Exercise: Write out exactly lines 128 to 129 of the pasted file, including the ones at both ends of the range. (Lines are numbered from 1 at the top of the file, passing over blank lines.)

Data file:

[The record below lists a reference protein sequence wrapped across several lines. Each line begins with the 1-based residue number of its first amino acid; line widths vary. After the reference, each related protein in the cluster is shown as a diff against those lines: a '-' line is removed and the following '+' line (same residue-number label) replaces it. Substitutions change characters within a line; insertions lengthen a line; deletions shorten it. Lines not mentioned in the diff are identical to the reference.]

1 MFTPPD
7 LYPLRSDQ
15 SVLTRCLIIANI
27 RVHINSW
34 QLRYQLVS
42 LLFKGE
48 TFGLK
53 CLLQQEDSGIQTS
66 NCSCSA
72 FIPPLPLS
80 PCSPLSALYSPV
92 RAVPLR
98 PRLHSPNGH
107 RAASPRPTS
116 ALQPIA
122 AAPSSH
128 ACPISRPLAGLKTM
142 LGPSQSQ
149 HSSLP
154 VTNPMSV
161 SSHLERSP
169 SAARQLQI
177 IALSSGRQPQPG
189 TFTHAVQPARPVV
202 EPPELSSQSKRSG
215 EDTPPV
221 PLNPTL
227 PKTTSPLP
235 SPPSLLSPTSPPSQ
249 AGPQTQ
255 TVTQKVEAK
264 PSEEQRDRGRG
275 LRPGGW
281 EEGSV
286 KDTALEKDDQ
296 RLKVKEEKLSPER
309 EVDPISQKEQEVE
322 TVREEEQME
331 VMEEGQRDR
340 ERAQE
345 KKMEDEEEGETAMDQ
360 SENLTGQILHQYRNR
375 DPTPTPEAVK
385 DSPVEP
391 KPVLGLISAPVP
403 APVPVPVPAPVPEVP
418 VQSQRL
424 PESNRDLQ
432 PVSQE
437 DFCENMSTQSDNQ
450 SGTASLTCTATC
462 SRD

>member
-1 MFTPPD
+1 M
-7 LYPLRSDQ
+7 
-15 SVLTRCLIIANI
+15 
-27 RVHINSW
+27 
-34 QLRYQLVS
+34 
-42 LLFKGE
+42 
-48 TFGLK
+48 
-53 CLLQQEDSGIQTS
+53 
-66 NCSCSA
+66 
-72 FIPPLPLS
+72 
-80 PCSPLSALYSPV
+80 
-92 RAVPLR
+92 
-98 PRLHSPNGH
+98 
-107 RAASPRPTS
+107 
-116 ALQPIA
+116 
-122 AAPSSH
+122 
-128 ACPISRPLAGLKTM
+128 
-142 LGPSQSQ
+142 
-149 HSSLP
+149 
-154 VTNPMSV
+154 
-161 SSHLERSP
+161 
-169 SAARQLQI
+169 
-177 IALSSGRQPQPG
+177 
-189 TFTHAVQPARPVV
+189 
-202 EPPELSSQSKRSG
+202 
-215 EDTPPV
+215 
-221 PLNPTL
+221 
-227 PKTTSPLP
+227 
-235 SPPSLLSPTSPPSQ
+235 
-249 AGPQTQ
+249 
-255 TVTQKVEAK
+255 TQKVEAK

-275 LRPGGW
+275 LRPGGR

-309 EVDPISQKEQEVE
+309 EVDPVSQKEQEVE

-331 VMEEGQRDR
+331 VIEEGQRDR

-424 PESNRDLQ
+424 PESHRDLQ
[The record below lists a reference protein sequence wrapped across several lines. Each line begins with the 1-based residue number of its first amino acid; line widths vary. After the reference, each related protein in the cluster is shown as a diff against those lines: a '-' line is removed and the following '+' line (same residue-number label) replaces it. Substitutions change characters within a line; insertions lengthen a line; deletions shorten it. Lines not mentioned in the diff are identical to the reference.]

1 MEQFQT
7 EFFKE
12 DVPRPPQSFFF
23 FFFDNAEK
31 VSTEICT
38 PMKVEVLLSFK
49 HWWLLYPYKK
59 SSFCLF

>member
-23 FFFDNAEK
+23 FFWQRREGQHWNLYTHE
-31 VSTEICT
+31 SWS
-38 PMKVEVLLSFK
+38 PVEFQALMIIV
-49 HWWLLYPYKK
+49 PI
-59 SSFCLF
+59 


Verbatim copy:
12 DVPRPPQSFFF
23 FFFDNAEK